Pastides introduces roadmap to 'Carolina 2025'
By Page Ivey, firstname.lastname@example.org, 803-777-3085
New classrooms and labs, additional faculty and more responsive advising are all part of the “Carolina 2025” roadmap for the next 10 years, university President Harris Pastides says.
Pastides introduced the ambitious plan during his 2015 State of the University address, during which he also announced the successful completion of the $1 billion Carolina’s Promise fundraising campaign that actually garnered $43 million more than its goal.
With that major milestone accomplished, Pastides says it is time to accelerate into the future.
“Our planning has always been and continues to be purposeful, not accidental,” he says. “That’s the only way to get where you want to go and to know when you’ve arrived.”
Part of that plan is already in place with the opening this year of a centralized University Advising Center dedicated to improving student retention and decreasing the time needed to graduate by reducing changes of major and streamlining course selection. Plus, an additional 25 first-year advisers will be hired.
“It provides the most consistent, accessible and useful student advising that we have ever offered to our students and it provides special attention to freshmen, transfer and other students in transition,” Pastides says.
To keep up with the growing student population, the university also plans to increase faculty ranks by 25 each year for the next 10 years. That’s over and above new hires needed to replace faculty members who retire or leave.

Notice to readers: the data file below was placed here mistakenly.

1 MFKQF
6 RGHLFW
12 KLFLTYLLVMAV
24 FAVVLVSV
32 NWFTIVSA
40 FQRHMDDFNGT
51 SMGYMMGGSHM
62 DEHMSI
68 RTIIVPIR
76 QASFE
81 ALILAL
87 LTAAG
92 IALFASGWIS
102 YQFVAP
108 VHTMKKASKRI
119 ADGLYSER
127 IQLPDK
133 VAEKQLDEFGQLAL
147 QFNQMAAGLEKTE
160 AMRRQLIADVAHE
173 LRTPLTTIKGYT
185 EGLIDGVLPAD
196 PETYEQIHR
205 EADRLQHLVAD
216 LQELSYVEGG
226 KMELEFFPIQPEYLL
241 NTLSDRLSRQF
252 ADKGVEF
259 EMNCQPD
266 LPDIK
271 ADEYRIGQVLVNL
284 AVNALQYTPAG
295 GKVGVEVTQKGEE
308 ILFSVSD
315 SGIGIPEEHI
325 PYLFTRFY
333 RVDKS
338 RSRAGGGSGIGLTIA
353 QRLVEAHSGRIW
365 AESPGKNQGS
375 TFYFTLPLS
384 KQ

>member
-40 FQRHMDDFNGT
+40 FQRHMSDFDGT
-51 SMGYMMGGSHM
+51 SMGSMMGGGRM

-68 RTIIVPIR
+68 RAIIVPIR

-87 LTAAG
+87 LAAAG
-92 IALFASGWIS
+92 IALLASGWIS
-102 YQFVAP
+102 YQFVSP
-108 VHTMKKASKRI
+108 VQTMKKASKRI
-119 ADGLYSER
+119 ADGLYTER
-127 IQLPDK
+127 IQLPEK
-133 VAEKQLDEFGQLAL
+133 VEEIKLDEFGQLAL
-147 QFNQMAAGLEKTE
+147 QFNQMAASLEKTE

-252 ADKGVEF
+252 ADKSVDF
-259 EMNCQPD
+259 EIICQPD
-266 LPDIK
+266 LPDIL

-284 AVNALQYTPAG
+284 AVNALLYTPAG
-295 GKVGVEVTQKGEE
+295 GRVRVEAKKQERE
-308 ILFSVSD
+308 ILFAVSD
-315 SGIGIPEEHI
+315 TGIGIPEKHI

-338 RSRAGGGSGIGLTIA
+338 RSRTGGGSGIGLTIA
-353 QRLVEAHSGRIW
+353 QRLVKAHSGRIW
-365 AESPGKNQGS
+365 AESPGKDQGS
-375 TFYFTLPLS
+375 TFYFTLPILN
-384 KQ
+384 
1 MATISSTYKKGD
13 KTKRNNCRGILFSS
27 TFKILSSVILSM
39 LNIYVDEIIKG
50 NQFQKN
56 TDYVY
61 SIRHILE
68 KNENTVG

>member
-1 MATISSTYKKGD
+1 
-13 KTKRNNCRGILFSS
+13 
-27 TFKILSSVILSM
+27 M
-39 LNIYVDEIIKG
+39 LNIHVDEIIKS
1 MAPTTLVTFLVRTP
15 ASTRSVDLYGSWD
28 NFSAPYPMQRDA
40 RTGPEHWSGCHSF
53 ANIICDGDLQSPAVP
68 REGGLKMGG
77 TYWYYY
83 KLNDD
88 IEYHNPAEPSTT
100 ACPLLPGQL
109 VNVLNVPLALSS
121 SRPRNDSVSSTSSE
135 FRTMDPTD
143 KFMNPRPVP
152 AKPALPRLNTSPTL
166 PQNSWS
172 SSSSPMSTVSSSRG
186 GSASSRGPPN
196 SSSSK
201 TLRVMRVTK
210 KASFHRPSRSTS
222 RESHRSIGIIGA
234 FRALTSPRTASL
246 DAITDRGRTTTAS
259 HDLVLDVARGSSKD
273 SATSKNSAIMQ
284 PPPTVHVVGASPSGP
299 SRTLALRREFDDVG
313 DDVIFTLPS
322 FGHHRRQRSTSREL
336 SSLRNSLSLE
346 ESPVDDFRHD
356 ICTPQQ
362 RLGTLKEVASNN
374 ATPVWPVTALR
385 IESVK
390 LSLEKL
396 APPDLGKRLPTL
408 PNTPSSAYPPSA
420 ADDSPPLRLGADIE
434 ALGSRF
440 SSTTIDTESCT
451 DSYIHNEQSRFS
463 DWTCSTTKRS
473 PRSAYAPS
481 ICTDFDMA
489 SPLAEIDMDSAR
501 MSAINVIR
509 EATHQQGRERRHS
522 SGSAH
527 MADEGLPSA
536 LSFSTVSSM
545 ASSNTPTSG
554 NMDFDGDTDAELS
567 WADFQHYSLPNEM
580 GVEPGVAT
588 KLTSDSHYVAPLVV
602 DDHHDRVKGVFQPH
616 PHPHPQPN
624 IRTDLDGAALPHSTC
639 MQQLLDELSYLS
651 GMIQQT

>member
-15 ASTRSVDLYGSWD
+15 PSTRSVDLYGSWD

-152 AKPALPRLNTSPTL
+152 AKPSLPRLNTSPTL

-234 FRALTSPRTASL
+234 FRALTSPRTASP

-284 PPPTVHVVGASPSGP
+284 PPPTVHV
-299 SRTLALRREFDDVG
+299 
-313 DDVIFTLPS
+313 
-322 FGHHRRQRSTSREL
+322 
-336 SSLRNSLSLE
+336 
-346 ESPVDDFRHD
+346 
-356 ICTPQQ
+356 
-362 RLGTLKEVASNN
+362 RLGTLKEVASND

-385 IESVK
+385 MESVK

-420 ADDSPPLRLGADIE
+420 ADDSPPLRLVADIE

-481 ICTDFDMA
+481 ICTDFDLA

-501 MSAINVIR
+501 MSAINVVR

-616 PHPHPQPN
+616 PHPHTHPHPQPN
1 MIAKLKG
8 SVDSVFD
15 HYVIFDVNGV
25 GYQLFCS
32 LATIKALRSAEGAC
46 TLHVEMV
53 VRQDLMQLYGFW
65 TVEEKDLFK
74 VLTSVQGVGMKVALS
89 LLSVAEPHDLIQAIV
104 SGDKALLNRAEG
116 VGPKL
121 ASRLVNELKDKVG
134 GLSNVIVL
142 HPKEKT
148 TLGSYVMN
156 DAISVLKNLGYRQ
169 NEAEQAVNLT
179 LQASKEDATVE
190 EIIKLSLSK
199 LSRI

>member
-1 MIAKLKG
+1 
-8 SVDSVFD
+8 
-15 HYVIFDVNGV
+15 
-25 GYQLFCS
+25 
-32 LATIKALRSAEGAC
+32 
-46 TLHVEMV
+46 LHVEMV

“These new colleagues will allow us to continue the expansion of our research base to compete with the best global universities, meet the needs of a growing student body and better prepare our graduates for the jobs of the future,” Pastides says.
Also on the faculty front, Provost Joan Gabel will be working to identify faculty members who deserve salary compression relief, Pastides says. The university has $1.7 million available for that effort.
Standing within sight of the university’s oldest building – Rutledge College – which is being renovated this year, Pastides noted the amount of renovated classroom space that opened this year, including the new journalism school and the new home for the College of Social Work. In all, more than 530,000 square feet will be renovated, including the Close-Hipp buildings, which had been home to the business school, and the current Law Center, which will be vacated in 2017.
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